+ Do you see a pink flower in this image?

There´s no pink flower in this pic. The color pink does not exist within the reality of the world, so if you see pink, you have constructed the color yourself.

Without flaws, the structure of the universe would be perfect and therefore not appear to manifest something. Photo © Alexius Jorgensen.

All colours in a light beam have a complementary colour except lime green, so if you believe to see pink, which theoretically speaking should be the complementary colour of lime green, it is precisely that, namely something you believe.

To fix what seems to be a gap in the spectrum of a light beam, you run a script in the brain that automatically mixes its colours of blue and red into a pink colour each time you theoretically speaking should see this. That is why pink is said to be an extra-spectral colour in Wikipedia.

If you want more factual info about the non-existent colour pink – also called fuchsia and magenta – follow this link to its end.

According to science, it is a  perceived gap in the original structure of particles coming from the big bang, that makes it possible to think this inconsistent structure can unfold into a universe with gaps between everything. But if no gap is perceived, there is no imperfection to set off the imaginations of a world with gaps between us.

The world is designed, so it appears to be a real puzzle, where you will be rewarded if getting the pieces right. Unfortunately the puzzle is incomplete. A piece is missing and so an endless quest for something to fill the gap sets off.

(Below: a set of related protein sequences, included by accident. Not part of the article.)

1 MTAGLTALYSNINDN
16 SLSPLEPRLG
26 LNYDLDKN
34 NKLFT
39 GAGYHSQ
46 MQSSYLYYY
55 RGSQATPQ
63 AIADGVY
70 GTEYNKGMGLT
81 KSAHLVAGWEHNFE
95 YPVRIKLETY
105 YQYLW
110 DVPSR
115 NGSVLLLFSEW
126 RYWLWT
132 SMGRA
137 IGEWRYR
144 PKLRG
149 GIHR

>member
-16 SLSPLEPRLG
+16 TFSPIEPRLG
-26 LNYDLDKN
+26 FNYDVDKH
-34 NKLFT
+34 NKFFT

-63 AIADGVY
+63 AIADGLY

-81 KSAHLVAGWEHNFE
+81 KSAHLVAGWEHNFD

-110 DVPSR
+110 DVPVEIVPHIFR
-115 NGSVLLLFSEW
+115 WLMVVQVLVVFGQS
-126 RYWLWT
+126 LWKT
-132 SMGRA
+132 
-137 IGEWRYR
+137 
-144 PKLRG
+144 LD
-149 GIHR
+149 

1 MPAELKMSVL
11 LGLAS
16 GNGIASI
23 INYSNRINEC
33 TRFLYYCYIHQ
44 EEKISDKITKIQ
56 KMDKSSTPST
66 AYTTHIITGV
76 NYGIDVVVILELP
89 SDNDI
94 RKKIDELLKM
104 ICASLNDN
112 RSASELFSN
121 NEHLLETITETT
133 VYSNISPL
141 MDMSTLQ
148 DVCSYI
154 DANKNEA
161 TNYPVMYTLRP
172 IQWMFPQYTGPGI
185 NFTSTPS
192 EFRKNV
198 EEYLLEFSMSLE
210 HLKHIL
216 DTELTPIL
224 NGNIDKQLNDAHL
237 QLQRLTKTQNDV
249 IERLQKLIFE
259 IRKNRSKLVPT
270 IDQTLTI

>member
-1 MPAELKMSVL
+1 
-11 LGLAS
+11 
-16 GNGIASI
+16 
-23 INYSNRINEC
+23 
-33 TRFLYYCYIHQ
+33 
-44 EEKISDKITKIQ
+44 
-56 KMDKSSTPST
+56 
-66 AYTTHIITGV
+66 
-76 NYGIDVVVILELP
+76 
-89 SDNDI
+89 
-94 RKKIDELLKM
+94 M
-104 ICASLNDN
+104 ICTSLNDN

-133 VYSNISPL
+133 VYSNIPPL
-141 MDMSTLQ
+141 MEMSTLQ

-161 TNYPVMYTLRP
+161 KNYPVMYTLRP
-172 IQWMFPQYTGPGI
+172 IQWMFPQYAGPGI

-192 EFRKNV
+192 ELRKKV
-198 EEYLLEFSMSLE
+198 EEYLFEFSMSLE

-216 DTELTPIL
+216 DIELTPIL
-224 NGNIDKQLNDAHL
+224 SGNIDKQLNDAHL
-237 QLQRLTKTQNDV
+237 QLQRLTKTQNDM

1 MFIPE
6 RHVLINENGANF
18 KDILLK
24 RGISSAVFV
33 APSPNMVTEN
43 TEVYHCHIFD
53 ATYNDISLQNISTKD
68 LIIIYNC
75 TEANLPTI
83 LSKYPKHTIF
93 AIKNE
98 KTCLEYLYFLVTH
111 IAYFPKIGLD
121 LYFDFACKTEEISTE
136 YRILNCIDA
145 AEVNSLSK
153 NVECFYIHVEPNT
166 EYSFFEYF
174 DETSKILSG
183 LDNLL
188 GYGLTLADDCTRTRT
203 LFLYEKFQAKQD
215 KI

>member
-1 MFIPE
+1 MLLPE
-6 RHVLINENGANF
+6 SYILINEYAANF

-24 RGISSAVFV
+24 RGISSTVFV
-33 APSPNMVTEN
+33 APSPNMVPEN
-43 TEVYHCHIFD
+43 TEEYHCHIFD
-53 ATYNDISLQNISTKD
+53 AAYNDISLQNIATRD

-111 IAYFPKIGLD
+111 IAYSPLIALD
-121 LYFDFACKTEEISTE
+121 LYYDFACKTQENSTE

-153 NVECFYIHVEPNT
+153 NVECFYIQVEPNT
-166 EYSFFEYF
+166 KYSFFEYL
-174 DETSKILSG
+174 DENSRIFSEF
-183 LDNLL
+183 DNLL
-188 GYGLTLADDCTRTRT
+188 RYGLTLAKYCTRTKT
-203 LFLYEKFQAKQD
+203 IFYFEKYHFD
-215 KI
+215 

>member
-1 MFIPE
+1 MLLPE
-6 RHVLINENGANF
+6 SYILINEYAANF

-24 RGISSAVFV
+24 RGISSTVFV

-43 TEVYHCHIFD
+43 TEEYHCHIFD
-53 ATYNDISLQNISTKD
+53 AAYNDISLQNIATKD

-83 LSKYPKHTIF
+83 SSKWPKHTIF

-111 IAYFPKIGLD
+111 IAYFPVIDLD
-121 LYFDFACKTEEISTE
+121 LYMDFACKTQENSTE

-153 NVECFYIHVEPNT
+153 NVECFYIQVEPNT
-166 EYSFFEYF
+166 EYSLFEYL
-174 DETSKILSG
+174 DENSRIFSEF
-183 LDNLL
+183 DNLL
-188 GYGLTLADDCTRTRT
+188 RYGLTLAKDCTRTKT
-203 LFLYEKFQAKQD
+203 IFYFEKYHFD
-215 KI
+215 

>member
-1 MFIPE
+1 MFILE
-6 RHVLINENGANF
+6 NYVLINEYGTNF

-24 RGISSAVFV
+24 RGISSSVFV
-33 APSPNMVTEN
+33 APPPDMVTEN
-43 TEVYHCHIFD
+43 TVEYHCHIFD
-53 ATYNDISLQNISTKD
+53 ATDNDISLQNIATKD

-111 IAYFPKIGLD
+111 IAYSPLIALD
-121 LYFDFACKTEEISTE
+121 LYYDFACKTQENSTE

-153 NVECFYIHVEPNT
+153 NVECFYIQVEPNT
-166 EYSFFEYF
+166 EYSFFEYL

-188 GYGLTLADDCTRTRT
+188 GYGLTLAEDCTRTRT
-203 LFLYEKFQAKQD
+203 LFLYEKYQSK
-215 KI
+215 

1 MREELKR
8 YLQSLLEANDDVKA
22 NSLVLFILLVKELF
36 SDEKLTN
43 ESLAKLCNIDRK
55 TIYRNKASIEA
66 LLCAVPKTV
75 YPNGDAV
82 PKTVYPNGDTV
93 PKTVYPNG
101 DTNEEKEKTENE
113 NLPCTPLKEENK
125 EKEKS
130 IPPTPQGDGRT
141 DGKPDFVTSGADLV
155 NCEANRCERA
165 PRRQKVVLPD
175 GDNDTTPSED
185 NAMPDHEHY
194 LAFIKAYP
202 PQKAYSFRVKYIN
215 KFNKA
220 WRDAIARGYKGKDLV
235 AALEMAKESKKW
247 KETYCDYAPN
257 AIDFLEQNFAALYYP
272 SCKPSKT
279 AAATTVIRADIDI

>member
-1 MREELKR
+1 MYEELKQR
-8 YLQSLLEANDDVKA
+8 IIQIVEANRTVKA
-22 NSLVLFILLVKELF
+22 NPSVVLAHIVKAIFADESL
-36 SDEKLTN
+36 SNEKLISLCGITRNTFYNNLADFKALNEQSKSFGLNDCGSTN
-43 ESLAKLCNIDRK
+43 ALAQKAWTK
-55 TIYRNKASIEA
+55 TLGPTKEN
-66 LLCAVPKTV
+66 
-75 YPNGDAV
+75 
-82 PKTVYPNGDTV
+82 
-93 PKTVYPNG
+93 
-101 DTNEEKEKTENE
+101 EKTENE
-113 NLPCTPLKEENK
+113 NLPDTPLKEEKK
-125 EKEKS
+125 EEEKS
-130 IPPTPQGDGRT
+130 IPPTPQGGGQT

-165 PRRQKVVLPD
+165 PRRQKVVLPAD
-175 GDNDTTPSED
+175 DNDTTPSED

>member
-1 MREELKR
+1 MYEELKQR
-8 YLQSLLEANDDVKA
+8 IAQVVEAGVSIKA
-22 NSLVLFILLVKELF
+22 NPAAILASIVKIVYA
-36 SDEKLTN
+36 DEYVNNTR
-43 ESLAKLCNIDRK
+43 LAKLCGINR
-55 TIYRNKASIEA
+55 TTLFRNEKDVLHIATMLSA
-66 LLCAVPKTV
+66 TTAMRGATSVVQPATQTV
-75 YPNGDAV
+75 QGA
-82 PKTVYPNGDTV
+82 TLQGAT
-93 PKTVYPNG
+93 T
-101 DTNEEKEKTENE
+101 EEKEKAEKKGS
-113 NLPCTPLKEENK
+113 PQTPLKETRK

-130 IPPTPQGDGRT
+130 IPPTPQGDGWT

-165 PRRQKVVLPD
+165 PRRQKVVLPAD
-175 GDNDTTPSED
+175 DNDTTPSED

In other words, perfection is the end of separation because without flaws we would not appear to be separated from each other and therefore not to exist as someone definitive.

Perfection though is not to fill the gaps with love or other childish dreams of togetherness, as doing so is based on the belief in separation – read more about that here – and therefore enhances the apparent gaps between us. Acknowledging the perception of those gaps, however, without trying to fill them with something, there is nothing to distort the perfection.

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What you think you see, is precisely that. It is an image fabricated by the brain, which has lots of scripts to automatically correct and changes the rays of light reaching the eyes into an image of the world, that looks like you expect it to be. The graphic is grabbed from the web.

Yet most fill the perceived gaps with something – often selected memories or well-established concepts – so that focus is not on the gaps but what they seem to make us see and thus on being somebody seeing it.

There is, for example, a gap in the light beams reaching our eyes when looking at something in a particular angle, that is commonly known as a blind spot. But we do not see it because the brain quickly fills the gap with something from its memory bank or the received light beams that surround the gap.

There is a story about a king who once upon a time amused himself by having people beheaded in the exact angle of his blind spot. So even without a head, they looked whole until the king moved his eyes out of the blind spot and saw a beheaded person. And so the king laughed and laughed.

Without flaws, the structure of the universe would be perfect and therefore not appear to manifest as something.

It is not only this gap or the gap of colour in the image on the top, that is a manipulation of the brain. The whole page that you think you see now on a digital media is a gap the brain has filled with something because everything digital is a meaningless combination of zeros and ones.

The same applies to the rest of the world, that you believe to see. It is as virtual as this page, and so is the brain that seems to fill it with something real – just like everything in the world seen on a computer screen is just as virtual as the app generating it.

There are probably lots of gaps in this article that the brain will fill fr you.


NOTES: This article is part of hack #4.1 Eyes cannot see.

Trackbacks